If you are going to ban poppy, ban football anti-racism campaign, says DUP's Gregory Campbell
Gregory Campbell has said that if football authorities want to punish associations for displaying the poppy and remembering those that died in the service of the armed forces, then they should end their own anti-racism campaign.
The DUP MP argued that both campaigns are not political and therefore the racism campaign contradicts Fifa's own rules.
It comes after the world football governing body opened disciplinary procedures against Northern Ireland over the display of poppies and a minute's silence held on the Armistice day game against Azerbaijan.
England, Scotland and Wales also face similar action over their displays.
Gregory Campbell described the threat of action on the home nations as "absurd" on the BBC Stephen Nolan show.
"It's a nonsense," he said, "Fifa are the last people to lecture on rules and how to abide by them."
He went on: "This is about remembering our dead and what this means to people.
"Fifa actually support - and most people are very supportive of - the principle of saying 'no to racism'.
"It could be argued that could be a political statement, that it could be a humanitarian statement. But it's a statement that really shouldn't have any place on the football pitch.
"Yet Fifa and UEFA support that and demand of clubs and players that they support it.
"Why do that and now something that is remembering our honourable dead, before a game starts, deserves some sort of punishment?"
When put to the East Londonderry representative if he thought the racism campaign was political, he responded: "Is it a totally football related issue?
"[Racism is not political] and neither is the poppy.
"People have a right to express an opinion and the reason they have that right is because of the sacrifice that was made.
"That's what the associations, the players and everyone else involved in these ceremonies was expressing.
"They were giving a solemn dignified response for the dead who paid the ultimate price.
"What else do they want to kick out of football?"
Mr Campbell also said Fifa officials should attend games next November and visit Remembrance services so they could "understand the solemnity and dignity involved in these commemorations".
"We are not talking about rules, we are talking about remembering our dead."
The Kick It Out campaign said it had no comment to make.
Fifa has been faced with outrage after it charged the Irish Football Association over acts of remembrance at the recent World Cup qualifier against Azerbaijan at Windsor Park.
The IFA vowed to robustly contest the charges.
It is understood Fifa has taken issue with the holding of a minute's silence held prior to kick-off at the national stadium.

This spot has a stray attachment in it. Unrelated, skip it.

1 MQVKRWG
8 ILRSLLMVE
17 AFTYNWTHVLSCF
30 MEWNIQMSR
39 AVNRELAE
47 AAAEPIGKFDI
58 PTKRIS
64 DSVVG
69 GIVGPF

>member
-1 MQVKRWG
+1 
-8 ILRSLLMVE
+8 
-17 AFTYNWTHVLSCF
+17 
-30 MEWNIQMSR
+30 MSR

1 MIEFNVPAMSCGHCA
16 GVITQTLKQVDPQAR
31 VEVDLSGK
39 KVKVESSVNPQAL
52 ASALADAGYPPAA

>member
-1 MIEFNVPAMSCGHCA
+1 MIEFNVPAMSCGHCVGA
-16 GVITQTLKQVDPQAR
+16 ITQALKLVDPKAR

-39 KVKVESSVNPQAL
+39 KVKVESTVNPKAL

The charges are also believed to relate to poppy banners in the crowd, a poppy mosaic made out of cards, and the laying of wreaths on the pitch.
IFA officials are believed to be furious over what they see is a "treacherous U-turn" by Fifa over its stance on poppies during the game, which Northern Ireland won 4-0.
The Belfast Telegraph understands the IFA had been given reassurances prior to the match that there would be no problem with Armistice Day commemorations. A source close to the IFA told this newspaper that officials were "beside themselves with rage" at facing "completely unexpected" disciplinary action.
Last night Fifa was facing mounting calls to drop its "outrageous investigation".
DUP MP Sir Jeffrey Donaldson accused the organisation of "acting irresponsibly" by turning the poppy into a political football.
The Football Association of Wales is also facing charges over remembrance acts before its World Cup qualifier against Serbia in Cardiff on the same weekend.
Fifa bans "political, religious or commercial messages" being used on national teams' shirts.
Both England and Scotland defied the organisation by wearing black armbands featuring the poppy for their Wembley World Cup clash.
Some have pointed out the Republic of Ireland paid tribute to the Easter Rising in a friendly match against Switzerland earlier this year - yet it went largely ignored by Fifa, who only opened disciplinary proceedings after questions were raised by the English media recently.
Fifa refused to say what charges it was bringing against the IFA.
It added: "The Disciplinary Committee decided to open proceedings against the Irish Football Association and the Football Association of Wales in relation to several incidents involving the display of poppy symbols reported after the matches Northern Ireland-Azerbaijan and Wales-Serbia respectively. Please understand we cannot comment further at this stage."
A statement from the IFA said: "The Irish Football Association will robustly defend the disciplinary charges that have been levelled against it by Fifa regarding acts of remembrance at the World Cup qualifying match between Northern Ireland and Azerbaijan on November 11."